Summer Research and Outreach Fellow
We are accumulating research projects for Summer 2024. The application period is open and closes February 13th. Projects will continue to be added until January 19th.
Particle astrophysics is the study of the fundamental properties of the most basic building blocks of nature, and their influence on the evolution of structure in the Universe. The questions being addressed in this field are considered, world-wide, to be among the most important in physics today. Led by many of the scientists who developed the renowned Sudbury Neutrino Observatory (SNO) that grew into SNOLAB in Sudbury, Ontario, and theorists progressing models from the fundamental properties of dark matter to the imprint of dark matter on cosmological scales, Canada and Queen’s University have become a world leader in this field.
In this optic, Queen’s University applied for and was granted a major award from the Canada First Research Excellence Fund (CFREF) to create the Arthur B. McDonald Canadian Astroparticle Physics Research Institute, or the McDonald Institute (hereafter MI). This award has enabled Queen’s University and partner institutions to significantly build on their capacity to deliver a world-leading scientific research program in particle astrophysics as well as related fields, such as geochemistry, chemistry, material science, and engineering, while engaging industry partners, students, and the public.
The work performed at SNO and SNOLAB has led to a number of prestigious awards for both the team and the Director (Dr. Arthur B. McDonald) including the recent co-shares of the Nobel Prize in Physics 2015 and the 2016 Breakthrough Prize. In recent years, there has been a dramatic increase in research intensity in the field of particle astrophysics. Queen’s University aspires for MI to maximize the scientific, innovative, and long-term economic output of SNOLAB by providing resources focused on the highest priority areas within the particle astrophysics community. MI will enable unprecedented opportunities to shape the development of particle astrophysics in Canada, promote scientific excellence, provide unparalleled training opportunities, and engage youth and the general public through targeted outreach programs. This engagement will also ensure a sustained influx of scientific and diverse talent to astroparticle physics and the broader sciences, maintaining Canada as a world-leader in astroparticle physics. The proposed summer position(s) sit within this focus of training and engagement of younger Canadians and early career researchers.
This year, the Summer of Science program is being co-supported by the Carbon to Metal Coating Institute at Queen’s University (C2MCI). The C2MCI is an interdisciplinary research, innovation and education institute led by Scientific Director, Dr. Cathleen Crudden. The C2MCI was established through a highly competitive $24 Million grant from the New Frontiers Research Fund-Transformation (NFRF-T) Program. Academic members of the C2MCI are recognized as leaders in research spanning the disciplines of chemistry, condensed matter physics, radiation physics, engineering, corrosion science, nanomaterials, radiation oncology and clinical medicine.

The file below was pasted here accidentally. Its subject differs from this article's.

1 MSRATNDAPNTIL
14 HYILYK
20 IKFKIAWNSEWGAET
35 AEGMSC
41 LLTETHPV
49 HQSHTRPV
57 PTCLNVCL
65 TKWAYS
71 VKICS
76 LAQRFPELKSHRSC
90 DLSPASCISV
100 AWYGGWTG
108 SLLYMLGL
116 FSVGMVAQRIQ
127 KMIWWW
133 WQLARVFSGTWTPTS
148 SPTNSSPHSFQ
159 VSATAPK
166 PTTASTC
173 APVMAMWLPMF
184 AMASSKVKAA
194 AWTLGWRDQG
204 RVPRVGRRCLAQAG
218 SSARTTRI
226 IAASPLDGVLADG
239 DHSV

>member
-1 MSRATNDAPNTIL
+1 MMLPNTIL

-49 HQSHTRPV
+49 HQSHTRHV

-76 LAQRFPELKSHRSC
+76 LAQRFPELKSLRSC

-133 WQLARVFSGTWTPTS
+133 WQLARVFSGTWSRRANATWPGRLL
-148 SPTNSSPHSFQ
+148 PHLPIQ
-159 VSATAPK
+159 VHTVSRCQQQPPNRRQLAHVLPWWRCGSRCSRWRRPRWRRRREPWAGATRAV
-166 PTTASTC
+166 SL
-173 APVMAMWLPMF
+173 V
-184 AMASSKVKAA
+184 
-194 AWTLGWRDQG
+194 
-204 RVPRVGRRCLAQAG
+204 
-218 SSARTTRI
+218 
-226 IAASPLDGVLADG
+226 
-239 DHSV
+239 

The C2MCI’s research focuses on the development of coating materials that will have a profound influence at length scales from macro to nano. On the macro scale, they develop molecular primer approaches that enhance the stability and lifespan of metals used for aerospace(aircrafts) transportation and energy infrastructure. At the micro scale, they develop novel manufacturing processes to enable new methods of constructing microelectronic devices. On the nano scale, they develop precision nanomedicines for cancer treatment. To achieve C2MCI’s research goals, the institute has built and continues to expand on a global interdisciplinary academic research team. Their current active faculty membership (43) is composed of chemists, physicists, medical researchers, materials scientists, engineers, oncologists, art historians, theorists, and experimentalists, with clinical and industrial collaborators from Canada, Japan, USA, Finland, Germany, and UK.
Significance of Project to Science, Society, and Queen's
The present generation of experiments are predicated on new theoretical models, and improvements in the fields of geochemistry, engineering, and material science, and their corresponding technologies. During the seven-year CFREF funding period several of these experiments are leading or will lead the world in sensitivity to weakly interacting particles. These experiments have the capability for the first direct observation of dark matter particles or neutrinoless double beta decay. The direct detection of dark matter particles could tell us the completely unknown nature of this form of matter that comprises 84% of the mass in our Universe. The observation of neutrinoless double beta decay can determine the neutrino mass and the nature of this fundamental particle, thereby contributing to an understanding of the creation of matter in the early Universe. Other constraints on dark matter come from improving theoretic models and their implications in astronomical and cosmological contexts. This area of physics is a top priority worldwide, and discoveries of this magnitude would sustain Canada as a global leader in this area of scientific research. Positioning and maintaining Canada as a leader in this area requires sustained support of science in the Canadian public, training of younger scientists, and exposure of astroparticle physics and science generally to young and aspiring researchers.